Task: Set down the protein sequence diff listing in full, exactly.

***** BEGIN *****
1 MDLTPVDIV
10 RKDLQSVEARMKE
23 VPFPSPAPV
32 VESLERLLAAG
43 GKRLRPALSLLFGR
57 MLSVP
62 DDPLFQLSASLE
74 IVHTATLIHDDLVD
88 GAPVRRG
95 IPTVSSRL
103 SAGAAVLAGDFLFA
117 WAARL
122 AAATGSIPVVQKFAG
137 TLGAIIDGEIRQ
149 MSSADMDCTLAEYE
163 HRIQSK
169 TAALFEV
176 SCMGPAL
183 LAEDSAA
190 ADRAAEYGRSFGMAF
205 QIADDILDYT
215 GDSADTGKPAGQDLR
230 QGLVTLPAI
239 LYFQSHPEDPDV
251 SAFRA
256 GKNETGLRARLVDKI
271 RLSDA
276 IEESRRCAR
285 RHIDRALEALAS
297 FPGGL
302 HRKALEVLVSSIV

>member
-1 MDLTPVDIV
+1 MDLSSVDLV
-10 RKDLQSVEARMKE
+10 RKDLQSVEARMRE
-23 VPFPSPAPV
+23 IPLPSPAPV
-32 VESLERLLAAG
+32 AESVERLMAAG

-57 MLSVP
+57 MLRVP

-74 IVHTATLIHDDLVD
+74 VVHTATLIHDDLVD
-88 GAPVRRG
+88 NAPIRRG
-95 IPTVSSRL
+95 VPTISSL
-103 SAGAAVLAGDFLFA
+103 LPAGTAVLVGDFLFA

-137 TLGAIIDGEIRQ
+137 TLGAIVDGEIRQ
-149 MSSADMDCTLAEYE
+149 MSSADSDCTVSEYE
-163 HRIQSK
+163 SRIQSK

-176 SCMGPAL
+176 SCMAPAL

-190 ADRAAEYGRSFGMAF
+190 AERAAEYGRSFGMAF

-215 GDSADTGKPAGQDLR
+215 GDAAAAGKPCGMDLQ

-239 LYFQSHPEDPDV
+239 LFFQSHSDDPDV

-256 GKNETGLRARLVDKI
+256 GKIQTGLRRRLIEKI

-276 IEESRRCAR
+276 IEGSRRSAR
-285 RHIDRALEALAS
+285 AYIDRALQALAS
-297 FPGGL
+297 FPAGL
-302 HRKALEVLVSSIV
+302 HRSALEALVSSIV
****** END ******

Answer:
1 MDLTPVDIV
10 RKDLQSVEARMKE
23 VPFPSPAPV
32 VESLERLLAAG
43 GKRLRPALSLLFGR
57 MLSVP
62 DDPLFQLSASLE
74 IVHTATLIHDDLVD
88 GAPVRRG
95 IPTVSSRL
103 SAGAAVLAGDFLFA
117 WAARL
122 AAATGSIPVVQKFAG
137 TLGAIIDGEIRQ
149 MSSADMDCTLAEYE
163 HRIQSK
169 TAALFEV
176 SCMGPAL
183 LAEDSAA
190 ADRAAEYGRSFGMAF
205 QIADDILDYT
215 GDSADTGKPAGQDLR
230 QGLVTLPAI
239 LYFQSHPEDPDV
251 SAFRA
256 GKNETGLRARLVDKI
271 RLSDA
276 IEESRRCAR
285 RHIDRALEALAS
297 FPGGL
302 HRKALEVLVSSIV

>member
-1 MDLTPVDIV
+1 MDLSSVDLV
-10 RKDLQSVEARMKE
+10 RKDLQSVEARMRE
-23 VPFPSPAPV
+23 IPLPSPAPV
-32 VESLERLLAAG
+32 AESVERLMAAG

-57 MLSVP
+57 MLRVP

-74 IVHTATLIHDDLVD
+74 VVHTATLIHDDLVD
-88 GAPVRRG
+88 NAPIRRG
-95 IPTVSSRL
+95 VPTISSL
-103 SAGAAVLAGDFLFA
+103 LPAGTAVLVGDFLFA

-137 TLGAIIDGEIRQ
+137 TLGAIVDGEIRQ
-149 MSSADMDCTLAEYE
+149 MSSADSDCTVSEYE
-163 HRIQSK
+163 SRIQSK

-176 SCMGPAL
+176 SCMAPAL

-190 ADRAAEYGRSFGMAF
+190 AERAAEYGRSFGMAF

-215 GDSADTGKPAGQDLR
+215 GDAAAAGKPCGMDLQ

-239 LYFQSHPEDPDV
+239 LFFQSHSDDPDV

-256 GKNETGLRARLVDKI
+256 GKIQTGLRRRLIEKI

-276 IEESRRCAR
+276 IEGSRRSAR
-285 RHIDRALEALAS
+285 AYIDRALQALAS
-297 FPGGL
+297 FPAGL
-302 HRKALEVLVSSIV
+302 HRSALEALVSSIV